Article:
This is a post in an ongoing series on FlatBuffers.
I’m going to try to make you excited about serialization formats. Bear with me here.
As a developer, when you send chunks of data over the internet, or save it to a hard drive, do you stop to consider how you should store that data?
How do you encode it to a file so that, in the future, another program can read your data? How do you choose a standard format to store your precious user data (and cat pictures)? Do you care about speedy writes and speedy reads, so your expensive servers can get back to doing real work?
You could choose JSON or XML, which are human readable and commonly supported, but they are slow to write and slow to parse. They also can’t protect you from writing bad data, and they don’t help you evolve your format over time.
You could choose Protocol Buffers, which helps you guarantee data integrity by using static typing. It’s also fast compared to interpreted formats like JSON or XML. Unfortunately, an entire Protocol Buffer must be parsed to read any data inside of it. This makes random access impossible.
(Protocol Buffers also require you to allocate memory to read them. This means there will be inevitable memory churn as you allocate and deallocate objects.)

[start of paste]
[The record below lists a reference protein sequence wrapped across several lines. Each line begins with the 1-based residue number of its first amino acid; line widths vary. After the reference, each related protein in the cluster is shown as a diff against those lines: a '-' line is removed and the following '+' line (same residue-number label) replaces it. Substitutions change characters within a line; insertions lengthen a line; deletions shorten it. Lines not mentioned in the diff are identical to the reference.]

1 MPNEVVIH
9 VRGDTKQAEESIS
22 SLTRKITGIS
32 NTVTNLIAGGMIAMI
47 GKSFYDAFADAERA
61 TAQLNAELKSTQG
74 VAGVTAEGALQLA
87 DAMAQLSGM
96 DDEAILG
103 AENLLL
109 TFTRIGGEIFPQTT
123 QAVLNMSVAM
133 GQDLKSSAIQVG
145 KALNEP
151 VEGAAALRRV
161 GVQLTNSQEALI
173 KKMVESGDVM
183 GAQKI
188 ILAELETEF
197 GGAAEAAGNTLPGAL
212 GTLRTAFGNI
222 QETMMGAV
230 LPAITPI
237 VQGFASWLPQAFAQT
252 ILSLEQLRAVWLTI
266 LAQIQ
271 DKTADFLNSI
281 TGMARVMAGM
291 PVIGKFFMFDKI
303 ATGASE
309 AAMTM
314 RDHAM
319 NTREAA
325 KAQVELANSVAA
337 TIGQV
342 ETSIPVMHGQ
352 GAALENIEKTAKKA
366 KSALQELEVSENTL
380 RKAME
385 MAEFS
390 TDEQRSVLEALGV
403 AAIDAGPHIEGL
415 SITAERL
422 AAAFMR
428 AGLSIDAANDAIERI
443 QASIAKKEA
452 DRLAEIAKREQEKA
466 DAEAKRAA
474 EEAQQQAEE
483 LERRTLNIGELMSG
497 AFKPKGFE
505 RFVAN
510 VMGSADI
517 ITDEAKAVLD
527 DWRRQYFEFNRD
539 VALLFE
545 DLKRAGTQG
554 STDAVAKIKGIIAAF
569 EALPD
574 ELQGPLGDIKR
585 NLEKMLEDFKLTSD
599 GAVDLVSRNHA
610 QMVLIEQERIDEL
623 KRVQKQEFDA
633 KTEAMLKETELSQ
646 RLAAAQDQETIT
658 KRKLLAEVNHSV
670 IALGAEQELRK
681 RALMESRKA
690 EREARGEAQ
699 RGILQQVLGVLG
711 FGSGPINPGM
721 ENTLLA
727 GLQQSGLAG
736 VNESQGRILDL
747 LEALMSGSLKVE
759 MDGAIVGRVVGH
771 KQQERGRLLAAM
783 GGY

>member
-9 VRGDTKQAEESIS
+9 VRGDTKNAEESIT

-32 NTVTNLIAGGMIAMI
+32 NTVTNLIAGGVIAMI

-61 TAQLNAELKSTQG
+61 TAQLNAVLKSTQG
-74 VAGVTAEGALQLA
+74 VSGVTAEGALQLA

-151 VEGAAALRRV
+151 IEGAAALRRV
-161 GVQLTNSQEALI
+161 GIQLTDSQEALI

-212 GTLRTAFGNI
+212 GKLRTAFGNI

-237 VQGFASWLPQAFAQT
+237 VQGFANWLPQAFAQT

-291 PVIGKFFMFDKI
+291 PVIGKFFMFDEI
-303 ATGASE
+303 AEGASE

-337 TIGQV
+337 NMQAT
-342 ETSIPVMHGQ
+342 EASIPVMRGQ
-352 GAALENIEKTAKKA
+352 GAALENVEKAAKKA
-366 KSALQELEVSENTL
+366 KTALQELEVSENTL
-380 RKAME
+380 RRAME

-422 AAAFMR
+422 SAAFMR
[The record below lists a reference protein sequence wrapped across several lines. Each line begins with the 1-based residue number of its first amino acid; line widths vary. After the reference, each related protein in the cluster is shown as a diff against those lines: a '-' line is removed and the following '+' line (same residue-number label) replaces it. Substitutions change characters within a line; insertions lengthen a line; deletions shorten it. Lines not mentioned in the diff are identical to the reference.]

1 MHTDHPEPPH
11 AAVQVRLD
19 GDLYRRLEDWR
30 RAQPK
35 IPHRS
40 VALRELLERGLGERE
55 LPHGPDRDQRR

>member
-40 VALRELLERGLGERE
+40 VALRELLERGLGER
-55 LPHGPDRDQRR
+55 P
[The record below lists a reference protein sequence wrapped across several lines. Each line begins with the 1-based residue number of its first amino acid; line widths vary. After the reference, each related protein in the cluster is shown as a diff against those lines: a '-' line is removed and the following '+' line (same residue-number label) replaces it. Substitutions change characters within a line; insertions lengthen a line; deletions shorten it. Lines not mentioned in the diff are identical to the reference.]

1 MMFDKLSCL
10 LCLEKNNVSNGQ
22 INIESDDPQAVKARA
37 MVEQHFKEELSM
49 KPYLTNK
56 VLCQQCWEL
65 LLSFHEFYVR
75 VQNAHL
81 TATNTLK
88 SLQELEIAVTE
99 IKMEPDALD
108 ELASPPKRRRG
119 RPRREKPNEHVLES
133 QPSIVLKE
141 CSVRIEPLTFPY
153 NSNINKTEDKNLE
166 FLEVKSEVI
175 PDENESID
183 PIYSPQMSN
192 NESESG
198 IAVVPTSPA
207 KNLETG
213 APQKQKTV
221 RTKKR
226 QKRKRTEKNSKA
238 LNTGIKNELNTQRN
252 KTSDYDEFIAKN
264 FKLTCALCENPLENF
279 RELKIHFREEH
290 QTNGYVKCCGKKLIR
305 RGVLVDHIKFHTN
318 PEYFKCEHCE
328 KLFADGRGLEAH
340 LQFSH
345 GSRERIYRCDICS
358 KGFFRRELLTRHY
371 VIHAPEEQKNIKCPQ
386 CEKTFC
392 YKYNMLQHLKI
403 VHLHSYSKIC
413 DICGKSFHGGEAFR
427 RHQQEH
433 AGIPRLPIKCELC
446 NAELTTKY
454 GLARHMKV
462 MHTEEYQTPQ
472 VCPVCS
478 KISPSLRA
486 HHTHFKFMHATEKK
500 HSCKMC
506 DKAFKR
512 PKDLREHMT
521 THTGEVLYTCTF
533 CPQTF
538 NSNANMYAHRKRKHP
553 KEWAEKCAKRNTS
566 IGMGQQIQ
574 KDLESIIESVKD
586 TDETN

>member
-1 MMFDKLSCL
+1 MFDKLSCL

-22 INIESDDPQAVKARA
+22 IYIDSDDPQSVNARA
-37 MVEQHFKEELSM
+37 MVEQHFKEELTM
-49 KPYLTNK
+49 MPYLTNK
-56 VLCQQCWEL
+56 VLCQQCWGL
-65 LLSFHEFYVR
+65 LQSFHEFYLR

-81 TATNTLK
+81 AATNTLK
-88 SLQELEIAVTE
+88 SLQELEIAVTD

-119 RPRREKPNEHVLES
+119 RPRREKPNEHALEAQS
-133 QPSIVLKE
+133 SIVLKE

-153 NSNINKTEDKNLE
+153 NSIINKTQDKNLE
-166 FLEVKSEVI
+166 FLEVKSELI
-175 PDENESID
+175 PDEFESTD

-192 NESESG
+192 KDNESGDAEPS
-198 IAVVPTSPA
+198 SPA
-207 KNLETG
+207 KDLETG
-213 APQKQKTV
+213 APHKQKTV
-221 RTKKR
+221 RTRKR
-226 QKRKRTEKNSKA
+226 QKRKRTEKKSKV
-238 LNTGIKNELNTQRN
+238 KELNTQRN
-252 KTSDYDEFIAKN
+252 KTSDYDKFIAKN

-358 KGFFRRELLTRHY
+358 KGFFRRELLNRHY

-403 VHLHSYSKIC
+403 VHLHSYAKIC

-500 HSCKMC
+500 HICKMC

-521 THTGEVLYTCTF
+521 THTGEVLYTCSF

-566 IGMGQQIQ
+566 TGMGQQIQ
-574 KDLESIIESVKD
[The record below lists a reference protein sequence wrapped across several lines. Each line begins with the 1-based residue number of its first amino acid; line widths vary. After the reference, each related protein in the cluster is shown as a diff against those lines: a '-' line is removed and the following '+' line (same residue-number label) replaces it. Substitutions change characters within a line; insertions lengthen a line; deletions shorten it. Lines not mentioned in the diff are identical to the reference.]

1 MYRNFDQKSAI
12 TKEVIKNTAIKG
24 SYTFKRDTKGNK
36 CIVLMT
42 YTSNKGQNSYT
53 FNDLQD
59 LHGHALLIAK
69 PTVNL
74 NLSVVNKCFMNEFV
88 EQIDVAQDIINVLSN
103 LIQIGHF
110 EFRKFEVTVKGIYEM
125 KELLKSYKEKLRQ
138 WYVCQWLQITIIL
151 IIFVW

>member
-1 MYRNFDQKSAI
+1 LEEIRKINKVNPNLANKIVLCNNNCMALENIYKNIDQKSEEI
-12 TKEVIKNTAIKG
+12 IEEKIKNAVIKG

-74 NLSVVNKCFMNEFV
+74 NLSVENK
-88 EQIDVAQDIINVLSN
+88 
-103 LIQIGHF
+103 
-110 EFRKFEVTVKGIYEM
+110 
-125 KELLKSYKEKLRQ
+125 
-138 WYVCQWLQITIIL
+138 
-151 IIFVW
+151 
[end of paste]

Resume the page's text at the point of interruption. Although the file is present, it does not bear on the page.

These formats, and their cousins, feel like using an old VCR: put in the video, hit play, then fast-forward (remember this?) to the scene you’re looking for. It’s fundamentally a scan operation. There’s no seeking to the data.
This seems kind of… unexciting.
What if serialization could be better, so that you could have your cake and eat it too? Incredibly fast at random access — like native structs — while being schema-versioned for data integrity? And, to boot, no extraneous memory allocations?
FlatBuffers is what you get when you optimize for speed above all… and then, after the dust settles, realize you didn’t give up any of the features you love. FlatBuffers is feature-competitive with Protocol Buffers, and also has true random access. It can be orders of magnitude faster than JSON and XML, and is often faster than Protocol Buffers.
About the author
I'm Robert Winslow, a consulting engineer. I help teams launch great products: Learn more.